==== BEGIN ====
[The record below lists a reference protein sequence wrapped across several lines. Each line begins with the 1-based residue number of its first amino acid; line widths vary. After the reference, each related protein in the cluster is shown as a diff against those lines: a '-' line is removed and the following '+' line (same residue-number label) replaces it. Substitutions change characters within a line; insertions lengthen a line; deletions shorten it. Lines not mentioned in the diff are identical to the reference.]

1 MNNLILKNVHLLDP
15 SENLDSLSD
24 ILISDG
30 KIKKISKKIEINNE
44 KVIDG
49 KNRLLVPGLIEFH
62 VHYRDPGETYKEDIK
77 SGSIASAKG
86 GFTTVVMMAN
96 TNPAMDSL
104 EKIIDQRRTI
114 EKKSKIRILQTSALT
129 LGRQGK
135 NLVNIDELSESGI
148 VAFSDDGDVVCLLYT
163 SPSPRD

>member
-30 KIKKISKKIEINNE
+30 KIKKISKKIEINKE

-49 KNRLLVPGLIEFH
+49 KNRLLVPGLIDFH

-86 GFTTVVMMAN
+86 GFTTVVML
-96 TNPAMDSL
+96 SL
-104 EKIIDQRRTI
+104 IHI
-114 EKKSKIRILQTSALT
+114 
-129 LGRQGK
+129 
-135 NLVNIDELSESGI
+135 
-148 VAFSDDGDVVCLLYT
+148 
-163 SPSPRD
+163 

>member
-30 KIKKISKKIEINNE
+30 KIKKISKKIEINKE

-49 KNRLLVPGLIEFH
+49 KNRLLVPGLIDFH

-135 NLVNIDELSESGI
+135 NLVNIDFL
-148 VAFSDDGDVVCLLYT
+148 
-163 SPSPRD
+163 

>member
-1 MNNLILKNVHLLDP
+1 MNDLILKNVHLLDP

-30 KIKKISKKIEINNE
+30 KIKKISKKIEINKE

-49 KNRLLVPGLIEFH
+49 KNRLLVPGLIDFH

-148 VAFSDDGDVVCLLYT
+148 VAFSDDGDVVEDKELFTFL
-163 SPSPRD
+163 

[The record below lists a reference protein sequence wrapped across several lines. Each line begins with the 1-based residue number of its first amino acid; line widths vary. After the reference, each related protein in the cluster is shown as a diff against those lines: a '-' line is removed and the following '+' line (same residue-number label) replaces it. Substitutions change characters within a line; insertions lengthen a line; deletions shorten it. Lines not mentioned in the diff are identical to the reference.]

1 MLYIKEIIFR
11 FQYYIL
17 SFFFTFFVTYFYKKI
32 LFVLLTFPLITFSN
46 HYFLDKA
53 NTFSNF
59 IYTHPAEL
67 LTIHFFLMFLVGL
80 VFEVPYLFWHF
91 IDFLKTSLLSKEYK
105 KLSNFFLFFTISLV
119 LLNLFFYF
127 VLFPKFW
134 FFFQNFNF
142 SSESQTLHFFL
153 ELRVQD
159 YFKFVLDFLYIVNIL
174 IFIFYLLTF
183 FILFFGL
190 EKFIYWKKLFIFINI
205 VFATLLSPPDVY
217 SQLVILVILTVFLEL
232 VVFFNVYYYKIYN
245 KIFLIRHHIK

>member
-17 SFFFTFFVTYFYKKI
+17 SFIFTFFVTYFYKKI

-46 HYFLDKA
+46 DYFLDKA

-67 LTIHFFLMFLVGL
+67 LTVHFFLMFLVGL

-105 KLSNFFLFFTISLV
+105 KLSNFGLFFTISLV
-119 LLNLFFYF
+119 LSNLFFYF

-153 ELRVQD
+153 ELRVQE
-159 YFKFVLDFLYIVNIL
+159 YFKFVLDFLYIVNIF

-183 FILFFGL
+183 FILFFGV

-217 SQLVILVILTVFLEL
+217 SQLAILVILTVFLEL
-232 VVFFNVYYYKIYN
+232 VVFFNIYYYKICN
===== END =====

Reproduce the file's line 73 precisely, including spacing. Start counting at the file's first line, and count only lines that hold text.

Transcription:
119 LLNLFFYF